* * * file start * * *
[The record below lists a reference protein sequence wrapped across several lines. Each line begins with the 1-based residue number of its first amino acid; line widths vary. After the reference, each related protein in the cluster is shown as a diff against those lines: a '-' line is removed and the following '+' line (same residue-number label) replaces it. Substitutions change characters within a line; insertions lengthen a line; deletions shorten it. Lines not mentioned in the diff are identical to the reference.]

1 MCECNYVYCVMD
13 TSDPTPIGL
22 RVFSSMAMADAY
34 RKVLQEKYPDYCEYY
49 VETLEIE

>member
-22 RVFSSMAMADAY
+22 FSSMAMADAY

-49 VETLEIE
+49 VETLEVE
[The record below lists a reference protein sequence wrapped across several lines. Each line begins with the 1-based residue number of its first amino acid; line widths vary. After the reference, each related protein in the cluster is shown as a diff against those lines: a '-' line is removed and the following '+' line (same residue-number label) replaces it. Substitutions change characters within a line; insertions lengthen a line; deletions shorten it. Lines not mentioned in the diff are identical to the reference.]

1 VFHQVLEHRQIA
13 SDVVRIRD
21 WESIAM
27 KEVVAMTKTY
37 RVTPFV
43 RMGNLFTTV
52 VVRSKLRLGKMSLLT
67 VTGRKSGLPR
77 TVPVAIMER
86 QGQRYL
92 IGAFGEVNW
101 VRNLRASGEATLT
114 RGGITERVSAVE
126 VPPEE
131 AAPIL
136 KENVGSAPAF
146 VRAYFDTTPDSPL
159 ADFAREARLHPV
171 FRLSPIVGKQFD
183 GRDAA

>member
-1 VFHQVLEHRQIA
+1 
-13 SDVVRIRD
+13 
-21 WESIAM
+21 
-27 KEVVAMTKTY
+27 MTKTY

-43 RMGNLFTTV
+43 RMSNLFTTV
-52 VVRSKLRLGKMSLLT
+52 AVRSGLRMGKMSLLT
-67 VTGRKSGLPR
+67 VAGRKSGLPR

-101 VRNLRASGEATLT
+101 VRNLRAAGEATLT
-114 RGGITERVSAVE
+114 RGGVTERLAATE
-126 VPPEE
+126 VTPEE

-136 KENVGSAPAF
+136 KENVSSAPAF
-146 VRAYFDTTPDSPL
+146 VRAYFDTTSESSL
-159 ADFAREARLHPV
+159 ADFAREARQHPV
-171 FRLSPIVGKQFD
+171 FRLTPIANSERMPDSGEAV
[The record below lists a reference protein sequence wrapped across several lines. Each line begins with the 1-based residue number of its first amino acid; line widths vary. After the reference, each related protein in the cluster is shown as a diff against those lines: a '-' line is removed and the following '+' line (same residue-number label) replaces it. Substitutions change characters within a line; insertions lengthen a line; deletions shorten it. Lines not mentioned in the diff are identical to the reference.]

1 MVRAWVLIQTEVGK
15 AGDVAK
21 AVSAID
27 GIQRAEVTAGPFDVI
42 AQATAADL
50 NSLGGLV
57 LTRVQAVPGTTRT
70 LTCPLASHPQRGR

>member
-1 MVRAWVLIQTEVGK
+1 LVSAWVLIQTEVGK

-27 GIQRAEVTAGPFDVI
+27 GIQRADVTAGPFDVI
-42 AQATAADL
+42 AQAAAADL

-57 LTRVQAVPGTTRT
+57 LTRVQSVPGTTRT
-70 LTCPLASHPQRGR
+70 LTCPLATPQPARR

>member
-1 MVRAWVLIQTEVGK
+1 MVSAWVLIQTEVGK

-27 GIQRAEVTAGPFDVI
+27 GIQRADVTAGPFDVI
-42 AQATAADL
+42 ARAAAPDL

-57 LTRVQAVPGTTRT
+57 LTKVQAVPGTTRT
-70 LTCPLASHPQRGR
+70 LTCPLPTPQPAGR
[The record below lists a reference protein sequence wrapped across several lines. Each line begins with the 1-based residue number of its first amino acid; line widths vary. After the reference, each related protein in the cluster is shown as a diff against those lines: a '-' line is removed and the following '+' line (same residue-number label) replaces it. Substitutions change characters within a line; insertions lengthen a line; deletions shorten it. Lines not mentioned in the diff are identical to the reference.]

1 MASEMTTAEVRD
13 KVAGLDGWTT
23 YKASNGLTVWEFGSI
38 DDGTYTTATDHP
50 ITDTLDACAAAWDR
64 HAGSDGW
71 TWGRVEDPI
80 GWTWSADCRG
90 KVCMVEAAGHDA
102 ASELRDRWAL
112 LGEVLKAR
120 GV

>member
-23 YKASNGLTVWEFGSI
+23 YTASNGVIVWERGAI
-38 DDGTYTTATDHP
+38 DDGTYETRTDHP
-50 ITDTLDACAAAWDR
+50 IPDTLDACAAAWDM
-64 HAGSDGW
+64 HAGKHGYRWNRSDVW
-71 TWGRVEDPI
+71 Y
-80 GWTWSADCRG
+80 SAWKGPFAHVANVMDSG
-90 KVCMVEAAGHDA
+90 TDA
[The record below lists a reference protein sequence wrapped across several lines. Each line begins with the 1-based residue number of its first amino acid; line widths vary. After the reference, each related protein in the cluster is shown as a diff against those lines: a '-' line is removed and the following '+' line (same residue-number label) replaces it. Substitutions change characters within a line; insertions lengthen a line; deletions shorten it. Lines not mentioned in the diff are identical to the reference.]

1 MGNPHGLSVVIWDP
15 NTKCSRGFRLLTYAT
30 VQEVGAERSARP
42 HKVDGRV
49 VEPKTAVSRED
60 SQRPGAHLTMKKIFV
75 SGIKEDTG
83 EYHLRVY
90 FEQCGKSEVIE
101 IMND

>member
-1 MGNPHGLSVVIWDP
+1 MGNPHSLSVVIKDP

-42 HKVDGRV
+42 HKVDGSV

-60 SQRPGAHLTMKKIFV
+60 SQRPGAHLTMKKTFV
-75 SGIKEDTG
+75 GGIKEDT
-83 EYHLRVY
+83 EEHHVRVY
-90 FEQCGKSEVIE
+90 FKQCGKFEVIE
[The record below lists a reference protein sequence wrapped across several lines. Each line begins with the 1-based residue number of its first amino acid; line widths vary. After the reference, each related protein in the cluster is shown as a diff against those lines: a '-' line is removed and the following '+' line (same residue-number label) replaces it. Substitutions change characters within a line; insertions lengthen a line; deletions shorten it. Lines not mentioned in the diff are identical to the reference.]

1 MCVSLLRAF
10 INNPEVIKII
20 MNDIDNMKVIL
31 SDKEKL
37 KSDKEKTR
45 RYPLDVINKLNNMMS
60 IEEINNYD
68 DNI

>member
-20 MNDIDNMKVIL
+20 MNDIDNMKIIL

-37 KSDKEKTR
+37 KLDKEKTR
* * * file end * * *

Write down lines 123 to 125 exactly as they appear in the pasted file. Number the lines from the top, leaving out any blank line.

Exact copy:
15 NTKCSRGFRLLTYAT
30 VQEVGAERSARP
42 HKVDGRV